Mysticism and Violence: The Story of Al-Hakim and the Druze

CONTRARY to other Islamic sects, the Druze represent a very secretive and insular phenomenon which, when judged alongside those Muslims who are ordinarily associated with the comparatively more mainstream Sunni and Shi’a varieties, tends to include a significantly esoteric dimension. Much of their mysticism is derived from Gnostic and Neoplatonist sources and they believe in godly emanations and a supernatural hierarchy. Benjamin of Tudela (1130-73 CE), a writer from the early medieval period who met them on his travels in 1170 CE, described the Druze as

Mountain dwellers, monotheists [who] believe in soul transfigurations and are good friends with the Jews.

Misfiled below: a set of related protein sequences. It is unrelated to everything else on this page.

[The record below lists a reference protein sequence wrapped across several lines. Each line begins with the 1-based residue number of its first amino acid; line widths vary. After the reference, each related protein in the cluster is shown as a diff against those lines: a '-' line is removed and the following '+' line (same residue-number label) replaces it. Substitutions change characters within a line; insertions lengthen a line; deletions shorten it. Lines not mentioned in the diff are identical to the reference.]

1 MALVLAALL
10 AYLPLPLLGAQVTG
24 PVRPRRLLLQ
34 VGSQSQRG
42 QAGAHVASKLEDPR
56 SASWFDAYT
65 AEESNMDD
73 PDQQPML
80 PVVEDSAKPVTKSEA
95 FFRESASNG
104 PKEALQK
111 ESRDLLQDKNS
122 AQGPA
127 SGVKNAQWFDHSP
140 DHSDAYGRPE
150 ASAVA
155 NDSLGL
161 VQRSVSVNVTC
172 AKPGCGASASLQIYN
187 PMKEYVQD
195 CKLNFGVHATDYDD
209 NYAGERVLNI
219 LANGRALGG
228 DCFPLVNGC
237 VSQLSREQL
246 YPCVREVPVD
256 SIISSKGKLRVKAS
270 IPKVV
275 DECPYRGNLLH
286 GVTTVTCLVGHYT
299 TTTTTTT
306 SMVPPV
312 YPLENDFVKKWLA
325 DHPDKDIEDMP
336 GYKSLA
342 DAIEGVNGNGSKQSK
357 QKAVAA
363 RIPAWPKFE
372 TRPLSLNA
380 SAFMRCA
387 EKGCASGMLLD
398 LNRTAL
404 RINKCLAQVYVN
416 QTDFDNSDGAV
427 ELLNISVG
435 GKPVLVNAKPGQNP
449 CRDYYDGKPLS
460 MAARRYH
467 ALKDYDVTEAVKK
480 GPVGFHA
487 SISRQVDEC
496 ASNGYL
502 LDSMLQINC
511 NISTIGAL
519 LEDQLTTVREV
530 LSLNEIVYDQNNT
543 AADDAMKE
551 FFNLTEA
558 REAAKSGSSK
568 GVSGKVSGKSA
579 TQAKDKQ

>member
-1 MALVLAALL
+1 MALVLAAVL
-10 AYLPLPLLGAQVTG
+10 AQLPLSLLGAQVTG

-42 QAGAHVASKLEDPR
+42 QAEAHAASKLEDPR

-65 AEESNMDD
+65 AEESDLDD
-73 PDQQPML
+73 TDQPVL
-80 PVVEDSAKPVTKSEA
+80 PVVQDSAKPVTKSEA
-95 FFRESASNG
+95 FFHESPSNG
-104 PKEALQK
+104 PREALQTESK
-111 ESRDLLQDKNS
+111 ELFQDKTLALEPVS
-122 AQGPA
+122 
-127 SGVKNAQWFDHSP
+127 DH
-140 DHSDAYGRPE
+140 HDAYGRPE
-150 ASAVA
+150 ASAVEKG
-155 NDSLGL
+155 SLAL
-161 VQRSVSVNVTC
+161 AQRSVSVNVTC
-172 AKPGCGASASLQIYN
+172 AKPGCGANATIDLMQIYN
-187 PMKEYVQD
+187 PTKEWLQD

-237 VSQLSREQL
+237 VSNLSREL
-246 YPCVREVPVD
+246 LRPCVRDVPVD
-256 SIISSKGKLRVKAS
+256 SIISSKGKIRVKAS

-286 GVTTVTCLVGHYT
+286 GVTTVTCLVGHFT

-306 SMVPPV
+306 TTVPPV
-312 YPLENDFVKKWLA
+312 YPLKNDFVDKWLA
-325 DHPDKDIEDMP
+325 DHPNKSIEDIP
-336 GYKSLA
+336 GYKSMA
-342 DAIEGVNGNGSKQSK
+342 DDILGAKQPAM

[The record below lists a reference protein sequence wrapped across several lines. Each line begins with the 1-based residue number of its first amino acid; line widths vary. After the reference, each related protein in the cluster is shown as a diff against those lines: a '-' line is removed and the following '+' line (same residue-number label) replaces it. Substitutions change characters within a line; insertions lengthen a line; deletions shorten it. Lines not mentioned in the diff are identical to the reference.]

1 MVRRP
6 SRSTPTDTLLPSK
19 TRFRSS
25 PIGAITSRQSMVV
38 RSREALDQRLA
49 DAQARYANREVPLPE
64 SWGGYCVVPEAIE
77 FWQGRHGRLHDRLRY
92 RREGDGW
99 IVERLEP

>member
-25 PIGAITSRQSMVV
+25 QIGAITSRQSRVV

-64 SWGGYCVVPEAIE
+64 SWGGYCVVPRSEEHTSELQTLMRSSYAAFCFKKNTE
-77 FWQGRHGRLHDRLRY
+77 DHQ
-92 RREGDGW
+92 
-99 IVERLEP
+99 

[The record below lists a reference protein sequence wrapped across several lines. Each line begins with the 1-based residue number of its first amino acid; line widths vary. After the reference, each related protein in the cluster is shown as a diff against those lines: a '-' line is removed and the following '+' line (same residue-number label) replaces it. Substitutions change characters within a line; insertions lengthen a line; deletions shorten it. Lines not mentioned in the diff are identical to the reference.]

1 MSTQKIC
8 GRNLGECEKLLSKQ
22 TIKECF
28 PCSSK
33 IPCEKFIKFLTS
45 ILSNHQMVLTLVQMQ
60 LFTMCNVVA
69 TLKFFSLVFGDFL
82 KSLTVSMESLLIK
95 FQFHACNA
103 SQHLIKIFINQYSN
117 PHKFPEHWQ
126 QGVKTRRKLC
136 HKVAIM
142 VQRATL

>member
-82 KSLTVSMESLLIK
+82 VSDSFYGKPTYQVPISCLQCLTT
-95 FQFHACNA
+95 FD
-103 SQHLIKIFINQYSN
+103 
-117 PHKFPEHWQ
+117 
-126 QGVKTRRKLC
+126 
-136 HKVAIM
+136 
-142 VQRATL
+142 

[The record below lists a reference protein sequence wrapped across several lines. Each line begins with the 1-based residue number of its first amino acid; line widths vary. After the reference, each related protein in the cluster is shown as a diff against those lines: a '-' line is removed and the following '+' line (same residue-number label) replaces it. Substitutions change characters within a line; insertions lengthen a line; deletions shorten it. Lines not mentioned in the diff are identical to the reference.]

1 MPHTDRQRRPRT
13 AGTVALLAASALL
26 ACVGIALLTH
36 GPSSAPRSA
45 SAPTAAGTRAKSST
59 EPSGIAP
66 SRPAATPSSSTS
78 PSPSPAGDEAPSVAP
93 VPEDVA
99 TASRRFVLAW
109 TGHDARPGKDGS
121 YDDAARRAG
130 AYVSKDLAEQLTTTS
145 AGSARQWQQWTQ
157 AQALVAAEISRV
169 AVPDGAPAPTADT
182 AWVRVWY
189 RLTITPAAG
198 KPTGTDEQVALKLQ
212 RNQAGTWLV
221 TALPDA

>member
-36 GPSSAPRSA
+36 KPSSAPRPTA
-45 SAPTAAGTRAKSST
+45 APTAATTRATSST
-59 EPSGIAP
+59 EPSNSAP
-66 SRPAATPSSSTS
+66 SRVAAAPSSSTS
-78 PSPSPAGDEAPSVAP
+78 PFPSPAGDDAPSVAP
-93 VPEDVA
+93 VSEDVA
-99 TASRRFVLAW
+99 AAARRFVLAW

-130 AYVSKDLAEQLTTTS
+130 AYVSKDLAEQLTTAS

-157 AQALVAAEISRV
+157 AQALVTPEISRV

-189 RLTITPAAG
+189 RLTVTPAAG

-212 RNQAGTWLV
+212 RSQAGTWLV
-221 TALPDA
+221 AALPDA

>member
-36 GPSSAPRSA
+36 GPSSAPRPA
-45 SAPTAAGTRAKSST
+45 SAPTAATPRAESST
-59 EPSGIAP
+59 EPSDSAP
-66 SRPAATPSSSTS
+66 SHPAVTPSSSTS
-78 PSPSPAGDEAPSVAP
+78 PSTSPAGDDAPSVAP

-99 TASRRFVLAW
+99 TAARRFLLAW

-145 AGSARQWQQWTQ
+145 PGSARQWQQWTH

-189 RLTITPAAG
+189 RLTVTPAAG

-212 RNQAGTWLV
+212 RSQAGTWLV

Not long after the death of the Prophet Muhammad in 632 CE, came the first major schism between the Sunni and Shi’a branches of Islam. The Sunnis are often regarded as the original Muslims, of course, but a dispute concerning who should take over in the wake of the Prophet’s demise led to a fundamental disagreement and the two sides were split down the middle as Muslims were forced to choose between Abu Bakr (573-634 CE), who was duly nominated First Caliph by the Sunni faction, and Ali (599-661 CE), the Prophet’s son-in-law who was judged by their Shi’ite opponents to be the obvious successor to Muhammad himself. The bitter antagonism between the Sunni and the Shi’a still endures to this very day, but once the Shi’a had turned their backs on the machinations of the Sunni – who, in their more formative years, seemed to care more about political and cultural domination than spirituality – the scene was set for yet more infighting and from out of their ranks came the Ismaili movement.